Judy Sings The Blues – Come Over Here | Album Review

Judy Sings The Blues – Come Over Here

Self-Release – 2022


10 tracks; 43 minutes

Based in the Mid-Atlantic region, Judy Sings The Blues is a vehicle for singer and songwriter Judy Mangini. This all-original album was recorded in Delaware and seems to have been something of a cathartic experience for Judy who states in the sleeve notes that she has suffered a lot of hurt and abuse in her sixty-two years, as well as being loved and cared for; one sign of the latter is the cover which was produced by three of Judy’s grandchildren. The musicians involved are Lin Doughten on guitar, Chuck Hearne on bass and Keith ‘KB’ Brooks on drums; Joey Fulkerson plays lead guitar on four tracks, Dan Long keys on three and Brian Cunningham sax on one. Special guests Victor Wainwright (keys) and Albert Castiglia (lead guitar/BV’s) appear on one track each.

The album opens with “Are Ya”, funky rhythms beneath Joey’s wah-wah lead lines, Judy asking what the guy will do with her, perhaps checking where this particular relationship may head. The band funks it up on “Junk And Trunk”, aided by Victor’s effervescent keyboard work before Albert adds some typically robust riffs to the hard-rocking “I Guess I Was Wrong”, another tale of a relationship that has gone downhill. Joey returns to lead on “47 Feet”, Judy sounding angry that the guy knows “nothing about me, so back up 47 feet”. The title track “Come On Over” is dedicated to “all the young girls like me”, a slower tune with Lin providing both lead and rhythm guitar as Judy sings convincingly about the difficult subject of child abuse: “Come over here and sit down beside me, you’re so very pretty. You can’t tell your Dad, you can’t tell your Mom, they won’t believe what they heard, just say that you lied”. A disturbing portrayal of such a terrible topic. Sax enhances “I Got The News Today”, as Judy sings of “a crushing blow” and being dismayed before a shuffle, Judy bitterly describing someone whose past actions have resulted in the fact that friends have abandoned them, “You Can’t Even Buy One”. “He Hit Her” is dedicated “to women like me”, a disturbing portrayal of domestic abuse to which the victim can only ask why he mistreats her and does not care: in the end “she shot him to live”. The attractive latin rhythms and Lin’s gentle guitar work only serve to emphasise the tragedy of the situation. “You Got Me On My Knees” has a jazzy feel courtesy of Dan’s piano and Judy closes the album with a plea to be treated as an “Equal”, Joey supplying the slide lead over a chugging rhythm, Judy clearly at the end of her tether at being treated as second class in the relationship.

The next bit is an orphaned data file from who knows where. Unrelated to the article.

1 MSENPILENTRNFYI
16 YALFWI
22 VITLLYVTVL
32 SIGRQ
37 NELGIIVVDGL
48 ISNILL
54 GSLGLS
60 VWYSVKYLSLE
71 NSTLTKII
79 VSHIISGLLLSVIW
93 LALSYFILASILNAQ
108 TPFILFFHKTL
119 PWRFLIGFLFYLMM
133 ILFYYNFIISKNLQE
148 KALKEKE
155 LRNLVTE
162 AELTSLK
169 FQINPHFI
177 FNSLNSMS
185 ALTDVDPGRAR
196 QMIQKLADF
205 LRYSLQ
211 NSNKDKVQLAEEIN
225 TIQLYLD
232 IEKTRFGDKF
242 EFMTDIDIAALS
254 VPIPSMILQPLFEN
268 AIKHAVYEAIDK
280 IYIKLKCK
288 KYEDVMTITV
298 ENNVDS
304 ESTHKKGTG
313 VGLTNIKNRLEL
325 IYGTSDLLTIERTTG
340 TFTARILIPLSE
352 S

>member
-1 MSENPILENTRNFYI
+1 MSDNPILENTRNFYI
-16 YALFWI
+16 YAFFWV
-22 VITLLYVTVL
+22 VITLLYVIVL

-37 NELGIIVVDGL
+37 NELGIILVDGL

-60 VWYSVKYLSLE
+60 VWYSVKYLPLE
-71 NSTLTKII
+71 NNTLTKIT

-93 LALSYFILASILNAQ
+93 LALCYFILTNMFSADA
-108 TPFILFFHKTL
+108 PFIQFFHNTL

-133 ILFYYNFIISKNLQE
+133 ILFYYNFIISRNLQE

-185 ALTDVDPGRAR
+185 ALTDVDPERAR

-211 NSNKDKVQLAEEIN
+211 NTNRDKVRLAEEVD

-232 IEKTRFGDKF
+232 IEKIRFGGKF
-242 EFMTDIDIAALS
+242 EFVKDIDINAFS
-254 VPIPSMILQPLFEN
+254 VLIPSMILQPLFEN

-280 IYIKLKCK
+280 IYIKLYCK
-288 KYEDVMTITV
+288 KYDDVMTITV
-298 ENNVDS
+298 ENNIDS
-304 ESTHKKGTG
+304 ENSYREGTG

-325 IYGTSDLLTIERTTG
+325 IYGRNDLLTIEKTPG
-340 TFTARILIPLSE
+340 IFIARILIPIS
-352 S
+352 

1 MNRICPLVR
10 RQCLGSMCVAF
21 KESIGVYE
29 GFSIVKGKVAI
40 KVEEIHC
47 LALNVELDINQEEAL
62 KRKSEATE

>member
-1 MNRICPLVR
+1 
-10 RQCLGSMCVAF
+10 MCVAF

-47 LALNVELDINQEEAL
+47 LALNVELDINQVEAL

The music throughout is well played and attractive and Judy delivers the songs in a clear vocal style and she has clearly needed to get these issues off her chest. It is not always an easy listen but it is good to know that she has not only survived these experiences but has found love and tenderness in her life.

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